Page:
Education

Contested Somers School Board Race to be Decided Tuesday

2206563f30883ddc06e5_5ab5eab20f124500460a_Somers_BOE.jpg
Top row: MaryRose Joseph, Raina Laredo, and Chadwick Olsen; bottom row: Lindsay Portnoy and Jonathan F. Welsh
2206563f30883ddc06e5_5ab5eab20f124500460a_Somers_BOE.jpg

SOMERS, N.Y. – Voters in the Somers Central School District will tackle a wider-than-usual array of decisions when they go to the polls next week.

Besides a proposed $88.3 million budget, residents will be asked to approve spending of $1.7 million for repairs and upgrades at the high school and to choose, for the first time in years, among multiple candidates to fill two school board seats.

Polls will be open Tuesday (May 16) from 7 a.m. to 9 p.m. at the Somers Middle School gymnasium. Inside, residents will confront these issues:

Sign Up for E-News

The budget. At $88,330,309, spending in the new school year—it starts July 1—would rise $1,428,558, or 1.64 percent, over current outlays. As always, most of that money would be raised by property taxes, up overall by $1,318,504, a 1.77 percent increase. That translates to a tax rate of $160.23 for each $1,000 of assessed value, up $2.43, or 1.55 percent.

Capital outlays. The Somers Central School District has the necessary money, a total of $1,723,508, to spruce up high school athletic facilities. But it needs voter approval to spend the cash. Since that money is already in the capital-reserve fund, which residents authorized two years ago, the spending will have no impact on property-tax bills. The improvements include new equipment for the wellness/fitness center and pulling up the 10-year-old carpet covering two fields and resurfacing them with new artificial turf.

School board. For the past three Mays, anybody running for a seat on the school board found one. Not so in 2017. Next week, five candidates will compete for two openings on the seven-member board. Seeking three-year terms, they are, in ballot order, MaryRose Joseph, Jonathan F. Welsh, Chadwick Olsen, Lindsay Portnoy and Raina Laredo. Below, you can meet the candidates and learn why they are running.

MaryRose Joseph

‘I am a complete product of the publicly funded educational system, from elementary through postgraduate studies.’

MaryRose Joseph, a public school teacher since 1998, has lived in Somers since 2006 and has two daughters in the Somers school system.

Born in Mumbai, India, she came to America as a young child, attending grade school in Manhattan and high school in Yonkers before earning a degree in psychology at SUNY Buffalo. Joseph went on to earn a master’s in science education at CUNY Lehman and is now pursuing studies in educational administration and leadership at SUNY New Paltz.

Joseph has coached the Science Olympiad at Horace Greeley High School in Chappaqua since she began teaching there in 2007. In addition, she has been an active supporter of Hilltop Hanover farm through its Community Supported Agriculture (CSA) program and was a Girl Scout troop leader for several years.

Why I am running: Many issues in the world need work. Tackling them takes time and focused energy. I wanted to take on the task of being on a school board when I knew I could put total concerted effort and energy into it. I am entering my 20th year as a teacher. I will have more time to devote to working on improving our school community.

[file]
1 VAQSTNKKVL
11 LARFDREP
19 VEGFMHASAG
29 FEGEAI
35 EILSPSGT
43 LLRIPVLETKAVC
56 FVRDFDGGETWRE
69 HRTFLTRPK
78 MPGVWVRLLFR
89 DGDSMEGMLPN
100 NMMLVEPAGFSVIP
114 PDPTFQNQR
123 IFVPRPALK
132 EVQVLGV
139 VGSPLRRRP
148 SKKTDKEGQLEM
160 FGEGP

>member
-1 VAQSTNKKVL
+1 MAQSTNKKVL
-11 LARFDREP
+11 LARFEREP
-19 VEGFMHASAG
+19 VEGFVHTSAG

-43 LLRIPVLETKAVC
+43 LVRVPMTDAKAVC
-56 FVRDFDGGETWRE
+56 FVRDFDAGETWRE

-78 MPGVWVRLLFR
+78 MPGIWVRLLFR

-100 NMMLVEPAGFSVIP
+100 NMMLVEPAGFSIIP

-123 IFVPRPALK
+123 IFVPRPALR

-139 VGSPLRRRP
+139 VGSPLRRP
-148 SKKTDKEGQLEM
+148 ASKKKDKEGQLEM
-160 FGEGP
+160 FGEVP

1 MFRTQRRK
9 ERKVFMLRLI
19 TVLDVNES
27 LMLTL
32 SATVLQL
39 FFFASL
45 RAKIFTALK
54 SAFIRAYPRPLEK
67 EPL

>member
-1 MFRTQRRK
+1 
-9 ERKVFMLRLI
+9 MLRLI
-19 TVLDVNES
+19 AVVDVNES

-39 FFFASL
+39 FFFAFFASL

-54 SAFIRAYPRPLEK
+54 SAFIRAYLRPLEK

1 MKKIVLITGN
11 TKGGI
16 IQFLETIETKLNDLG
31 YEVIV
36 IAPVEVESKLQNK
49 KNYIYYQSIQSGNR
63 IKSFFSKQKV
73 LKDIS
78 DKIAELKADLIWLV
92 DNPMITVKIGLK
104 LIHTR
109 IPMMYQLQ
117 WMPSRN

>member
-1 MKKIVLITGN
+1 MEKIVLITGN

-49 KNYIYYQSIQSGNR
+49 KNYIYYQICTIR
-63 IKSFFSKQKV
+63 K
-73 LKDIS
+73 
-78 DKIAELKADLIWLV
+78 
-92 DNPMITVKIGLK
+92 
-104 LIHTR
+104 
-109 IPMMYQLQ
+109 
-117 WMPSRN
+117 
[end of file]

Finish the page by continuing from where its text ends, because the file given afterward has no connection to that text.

Currently, no school board member in Somers has the career background I have. Discussions `by a school board that includes varied viewpoints, especially an educator’s viewpoint, make for more-informed, well-rounded decisions. 

A school board member knows how to listen to others, gather reliable information/data, analyze it independently and collaboratively, and then make decisions that positively impact all students in the Somers community. However, these decisions have fiscal impacts and so, they should be fiscally responsible and data-driven. A school board member will install policies and programs that are for the greater good of the community and for a more-enriched student experience.

One major issue that I think all boards are facing is consistent, clear, honest communication. Schools bring about many initiatives that have certain goals in mind: the rolling out of PLDs for all students, for example, or the new Gifted & Talented program.

I believe the board and the district need to do a better job communicating the research behind these initiatives. What drives them? What information was gathered about these programs and their associated successes?  What data has been collected since their rollout? What are they doing to ensure the success of these programs and initiatives?

When there is transparency, there is trust! People want to know what their money is being spent on. People want to know the scientific thinking behind these programs. We all want our children to have the best possible outcome.

Jonathan F. Welsh

‘I want to help make a change [and] continue the good work the board has done so far.’

Born in Tuckahoe 20 years ago this month, Jonathan F. Welsh moved with his family to Yorktown Heights and the Somers Central School District in 2008. He is a 2015 graduate of Somers High School.

Now a student at Westchester Community College, Welsh plans to pursue a degree in political science and would like one day to enter politics.

Why I am running: I am running for the Somers Board of Education because I want to help make a change. And I also want to continue the good work the board has done so far. And expand on its work.

I view the role of a trustee as someone who cares about the students, along with the community, and tries to connect everyone so we can all communicate better with each other.